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On average, a woman will have 450 menstrual cycles in the course of her lifetime. Hormonal, physical, and psychological changes—menstruation rarely goes unnoticed in one’s lifetime and generates a lot of questions for many women. We are lifting the veil on some commonly held myths.
Many women have an irregular menstrual cycle. This can make calculating the ovulation period more complicated, but does not necessarily point to infertility. Various factors, such as a change in weight, stopping birth control pills, and stress can influence the menstrual cycle. Whether your menstrual cycle is regular or not, ovulation occurs 14 days before the start of your next period.
Dysmenorrhea, or menstrual pain, affects approximately 50% of women and even more in certain age groups. Menstrual pain is caused by uterine contractions and is usually a problem that is completely normal. The severity of pain varies from one woman to another. In some cases, dysmenorrhea can be a symptom of another health problem that can cause infertility.
A large number of women suffer from PMS to various degrees. The symptoms (fatigue, tenderness and bloating of the breasts, bloating of the stomach, headaches, irritability, etc.) usually disappear after a few days. The causes of PMS are unknown, but hormonal changes could play a role. Regular exercise, healthy eating, and adequate sleep can help to relieve symptoms.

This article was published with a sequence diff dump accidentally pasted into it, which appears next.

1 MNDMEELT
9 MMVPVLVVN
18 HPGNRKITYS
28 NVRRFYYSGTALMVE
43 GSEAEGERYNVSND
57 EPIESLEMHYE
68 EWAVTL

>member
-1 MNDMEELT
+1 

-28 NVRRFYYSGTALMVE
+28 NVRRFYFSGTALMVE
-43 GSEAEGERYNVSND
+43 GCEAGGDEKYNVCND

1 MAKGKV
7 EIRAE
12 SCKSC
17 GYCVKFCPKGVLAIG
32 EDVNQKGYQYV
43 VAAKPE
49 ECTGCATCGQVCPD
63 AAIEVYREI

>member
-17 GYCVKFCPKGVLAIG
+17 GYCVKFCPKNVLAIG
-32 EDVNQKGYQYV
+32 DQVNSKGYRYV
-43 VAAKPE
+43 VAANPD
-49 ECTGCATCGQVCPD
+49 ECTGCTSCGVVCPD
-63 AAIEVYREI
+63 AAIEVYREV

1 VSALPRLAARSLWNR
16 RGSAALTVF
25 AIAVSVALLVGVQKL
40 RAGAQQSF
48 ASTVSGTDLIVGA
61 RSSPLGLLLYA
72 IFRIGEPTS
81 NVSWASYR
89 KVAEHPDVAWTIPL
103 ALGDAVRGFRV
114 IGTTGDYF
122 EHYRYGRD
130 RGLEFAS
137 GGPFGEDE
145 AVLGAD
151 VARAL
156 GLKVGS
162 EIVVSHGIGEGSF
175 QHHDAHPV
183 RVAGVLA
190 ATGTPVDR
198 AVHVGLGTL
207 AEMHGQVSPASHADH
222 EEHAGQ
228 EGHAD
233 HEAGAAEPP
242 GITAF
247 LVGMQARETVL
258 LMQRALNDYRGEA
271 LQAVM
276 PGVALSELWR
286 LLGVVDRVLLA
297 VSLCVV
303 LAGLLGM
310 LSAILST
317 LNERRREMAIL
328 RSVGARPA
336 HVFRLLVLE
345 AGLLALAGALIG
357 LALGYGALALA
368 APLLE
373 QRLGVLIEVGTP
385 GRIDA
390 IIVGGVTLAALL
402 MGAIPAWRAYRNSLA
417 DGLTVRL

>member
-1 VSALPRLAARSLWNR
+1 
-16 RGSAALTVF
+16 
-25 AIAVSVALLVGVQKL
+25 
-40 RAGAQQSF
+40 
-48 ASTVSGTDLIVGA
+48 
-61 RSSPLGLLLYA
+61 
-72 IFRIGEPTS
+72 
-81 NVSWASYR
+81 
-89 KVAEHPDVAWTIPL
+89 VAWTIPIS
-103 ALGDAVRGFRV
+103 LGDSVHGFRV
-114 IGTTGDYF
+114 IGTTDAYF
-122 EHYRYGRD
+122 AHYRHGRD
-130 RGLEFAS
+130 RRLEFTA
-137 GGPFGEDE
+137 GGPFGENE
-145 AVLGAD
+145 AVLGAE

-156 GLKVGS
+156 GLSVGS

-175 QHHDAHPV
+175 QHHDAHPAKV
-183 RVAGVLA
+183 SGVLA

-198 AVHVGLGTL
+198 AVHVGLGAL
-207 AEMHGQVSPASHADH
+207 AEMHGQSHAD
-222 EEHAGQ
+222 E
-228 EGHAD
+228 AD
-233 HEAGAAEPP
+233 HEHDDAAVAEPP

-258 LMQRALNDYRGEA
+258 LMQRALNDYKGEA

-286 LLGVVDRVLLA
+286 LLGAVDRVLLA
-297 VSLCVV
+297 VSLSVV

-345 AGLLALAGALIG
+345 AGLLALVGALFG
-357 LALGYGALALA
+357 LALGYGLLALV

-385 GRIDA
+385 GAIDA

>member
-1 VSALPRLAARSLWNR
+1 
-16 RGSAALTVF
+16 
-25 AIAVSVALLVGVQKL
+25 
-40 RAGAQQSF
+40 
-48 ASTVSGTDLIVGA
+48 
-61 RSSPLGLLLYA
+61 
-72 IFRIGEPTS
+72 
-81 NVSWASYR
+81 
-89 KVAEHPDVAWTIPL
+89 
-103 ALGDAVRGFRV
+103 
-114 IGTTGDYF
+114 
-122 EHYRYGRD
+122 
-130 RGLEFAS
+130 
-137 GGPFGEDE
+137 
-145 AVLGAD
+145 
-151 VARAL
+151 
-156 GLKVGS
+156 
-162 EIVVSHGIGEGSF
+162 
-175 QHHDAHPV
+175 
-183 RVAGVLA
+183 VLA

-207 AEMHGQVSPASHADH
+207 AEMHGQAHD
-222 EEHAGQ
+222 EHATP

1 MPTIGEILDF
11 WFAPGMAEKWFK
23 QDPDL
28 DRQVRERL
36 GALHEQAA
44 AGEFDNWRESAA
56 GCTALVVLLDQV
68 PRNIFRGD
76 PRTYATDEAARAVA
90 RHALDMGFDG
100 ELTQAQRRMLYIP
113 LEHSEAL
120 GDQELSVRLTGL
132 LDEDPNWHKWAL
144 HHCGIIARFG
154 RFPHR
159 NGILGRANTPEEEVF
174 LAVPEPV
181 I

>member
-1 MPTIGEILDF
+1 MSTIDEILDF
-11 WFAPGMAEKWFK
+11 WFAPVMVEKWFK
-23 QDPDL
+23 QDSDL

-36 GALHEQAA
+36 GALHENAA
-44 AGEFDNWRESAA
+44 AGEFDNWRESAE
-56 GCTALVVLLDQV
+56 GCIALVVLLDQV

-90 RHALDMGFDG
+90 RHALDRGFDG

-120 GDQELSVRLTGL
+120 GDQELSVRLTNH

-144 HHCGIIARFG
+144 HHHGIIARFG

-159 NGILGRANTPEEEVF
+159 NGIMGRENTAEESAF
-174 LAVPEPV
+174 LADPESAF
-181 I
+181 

A girl’s first period usually occurs between the ages of 10 and 14. However, it may occur earlier or later in some girls. If a girl does not have her period at age 16, this is called primary amenorrhea. It is important to see a doctor in order to determine its cause. Most often, primary amenorrhea is due to delayed puberty and is not serious, but several other causes are possible.
TSS is a rare infection which can sometimes be fatal and which is caused by the presence of bacterial toxins in the blood. TSS can affect anyone. Studies have not clearly determined a link between the use of tampons and TSS, but hygiene practices, the duration of time in which a tampon is left in place, and the absorption capacity of tampons could play a role. To limit the risks related to tampon use, read and follow the manufacturer’s instructions.
A woman loses four tablespoons of blood during her period on average. The duration and abundance of the menstrual flow varies from one woman to another and can also vary from one cycle to the next. Oftentimes and without cause for alarm, menorrhagia is characterized by a heavier and longer lasting period. It is most often caused by a hormonal change, but can sometimes be a sign of a more serious problem.
There are several reasons why women prefer not to have their period and there are ways to supress it. For instance, continuous use of contraceptive pills is a frequently used method. It is not 100% effective and spotting may occur. In cases where gynecological problems are present, continuous use of contraceptive pills to reduce the frequency of periods may be a recommended treatment. Talk to your doctor or pharmacist before changing how you take your contraceptive pills.
Quite to the contrary, physical exercise can be beneficial during your period. In fact, regular physical activity helps to reduce menstrual pain and to alleviate PMS.
Do you have concerns about your period, or need to refill your prescription for contraceptives, or advice about menstruation? Talk to your pharmacist who will be able to answer your questions.
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